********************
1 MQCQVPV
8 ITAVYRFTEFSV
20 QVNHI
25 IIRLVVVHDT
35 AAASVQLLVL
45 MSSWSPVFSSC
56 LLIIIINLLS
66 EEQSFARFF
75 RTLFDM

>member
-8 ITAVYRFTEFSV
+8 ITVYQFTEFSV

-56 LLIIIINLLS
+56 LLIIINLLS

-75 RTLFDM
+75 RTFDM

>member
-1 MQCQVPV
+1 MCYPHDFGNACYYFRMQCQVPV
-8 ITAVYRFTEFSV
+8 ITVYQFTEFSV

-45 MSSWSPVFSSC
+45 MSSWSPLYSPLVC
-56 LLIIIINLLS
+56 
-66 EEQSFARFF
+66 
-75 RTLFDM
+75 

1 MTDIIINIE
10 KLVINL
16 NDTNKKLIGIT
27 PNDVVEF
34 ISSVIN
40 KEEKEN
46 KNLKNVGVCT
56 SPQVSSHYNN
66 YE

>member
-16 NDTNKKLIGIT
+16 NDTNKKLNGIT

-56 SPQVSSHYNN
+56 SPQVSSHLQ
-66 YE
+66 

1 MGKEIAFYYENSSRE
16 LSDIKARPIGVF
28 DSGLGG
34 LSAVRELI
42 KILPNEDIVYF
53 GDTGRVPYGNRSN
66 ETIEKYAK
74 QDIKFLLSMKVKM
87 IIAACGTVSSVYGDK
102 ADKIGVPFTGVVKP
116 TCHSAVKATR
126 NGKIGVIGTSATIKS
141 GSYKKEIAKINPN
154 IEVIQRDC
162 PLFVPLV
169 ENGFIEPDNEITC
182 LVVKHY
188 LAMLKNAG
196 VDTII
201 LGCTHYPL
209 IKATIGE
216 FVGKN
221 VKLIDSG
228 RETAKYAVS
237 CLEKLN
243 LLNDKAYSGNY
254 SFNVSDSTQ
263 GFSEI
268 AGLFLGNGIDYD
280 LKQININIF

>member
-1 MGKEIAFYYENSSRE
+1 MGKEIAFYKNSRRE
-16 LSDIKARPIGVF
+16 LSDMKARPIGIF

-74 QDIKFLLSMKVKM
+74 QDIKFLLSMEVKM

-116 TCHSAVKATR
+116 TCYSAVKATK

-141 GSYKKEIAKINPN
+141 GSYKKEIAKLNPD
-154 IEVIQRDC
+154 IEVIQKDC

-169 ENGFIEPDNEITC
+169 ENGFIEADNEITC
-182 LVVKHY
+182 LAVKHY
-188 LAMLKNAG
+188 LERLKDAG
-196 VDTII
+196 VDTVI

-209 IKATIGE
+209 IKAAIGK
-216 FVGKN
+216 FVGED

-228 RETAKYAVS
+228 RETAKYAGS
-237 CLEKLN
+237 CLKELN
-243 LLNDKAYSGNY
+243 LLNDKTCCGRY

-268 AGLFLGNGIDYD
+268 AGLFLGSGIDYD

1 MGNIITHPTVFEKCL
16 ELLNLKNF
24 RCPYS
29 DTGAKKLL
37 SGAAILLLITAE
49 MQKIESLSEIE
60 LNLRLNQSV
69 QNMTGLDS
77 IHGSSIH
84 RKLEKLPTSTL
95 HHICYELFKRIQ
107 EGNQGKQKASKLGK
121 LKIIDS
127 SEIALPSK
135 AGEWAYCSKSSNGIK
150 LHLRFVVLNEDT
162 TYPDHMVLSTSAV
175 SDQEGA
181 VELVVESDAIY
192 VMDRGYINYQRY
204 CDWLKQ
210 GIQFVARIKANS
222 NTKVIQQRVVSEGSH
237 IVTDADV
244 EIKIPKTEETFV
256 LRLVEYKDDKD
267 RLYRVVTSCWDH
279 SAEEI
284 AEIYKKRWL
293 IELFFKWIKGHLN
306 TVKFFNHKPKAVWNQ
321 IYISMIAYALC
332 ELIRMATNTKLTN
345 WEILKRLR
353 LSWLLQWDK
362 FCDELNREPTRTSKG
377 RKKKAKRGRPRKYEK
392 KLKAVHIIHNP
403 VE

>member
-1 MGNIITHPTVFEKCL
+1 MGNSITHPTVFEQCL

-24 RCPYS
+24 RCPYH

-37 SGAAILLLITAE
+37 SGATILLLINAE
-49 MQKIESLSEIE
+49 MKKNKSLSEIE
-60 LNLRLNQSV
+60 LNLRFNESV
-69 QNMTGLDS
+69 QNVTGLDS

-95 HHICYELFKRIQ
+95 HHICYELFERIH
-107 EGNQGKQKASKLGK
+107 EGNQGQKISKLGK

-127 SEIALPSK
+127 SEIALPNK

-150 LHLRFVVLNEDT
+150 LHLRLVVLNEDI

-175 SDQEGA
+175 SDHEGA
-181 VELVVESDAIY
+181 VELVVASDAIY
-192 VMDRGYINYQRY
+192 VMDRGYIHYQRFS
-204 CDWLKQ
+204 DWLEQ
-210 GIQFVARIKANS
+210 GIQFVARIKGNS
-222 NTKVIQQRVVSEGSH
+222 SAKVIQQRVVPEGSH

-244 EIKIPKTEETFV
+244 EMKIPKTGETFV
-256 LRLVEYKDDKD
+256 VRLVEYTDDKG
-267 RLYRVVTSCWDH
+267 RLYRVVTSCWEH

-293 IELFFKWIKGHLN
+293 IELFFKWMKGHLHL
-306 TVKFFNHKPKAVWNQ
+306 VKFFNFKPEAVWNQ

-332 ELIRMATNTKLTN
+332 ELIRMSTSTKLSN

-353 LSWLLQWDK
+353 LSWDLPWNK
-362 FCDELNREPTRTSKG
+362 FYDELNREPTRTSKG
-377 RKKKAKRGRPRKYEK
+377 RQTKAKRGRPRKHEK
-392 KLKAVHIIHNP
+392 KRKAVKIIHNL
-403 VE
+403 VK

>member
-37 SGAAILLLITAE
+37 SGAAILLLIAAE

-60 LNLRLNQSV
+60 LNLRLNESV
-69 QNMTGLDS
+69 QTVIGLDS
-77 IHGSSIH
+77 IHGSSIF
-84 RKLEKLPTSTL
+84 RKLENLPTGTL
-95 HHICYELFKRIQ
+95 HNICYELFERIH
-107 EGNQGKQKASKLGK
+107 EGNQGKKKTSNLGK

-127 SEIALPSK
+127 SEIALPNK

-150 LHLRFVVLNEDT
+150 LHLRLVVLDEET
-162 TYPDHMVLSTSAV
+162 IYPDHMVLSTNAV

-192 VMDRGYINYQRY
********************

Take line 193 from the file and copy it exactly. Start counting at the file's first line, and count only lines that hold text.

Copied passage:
-353 LSWLLQWDK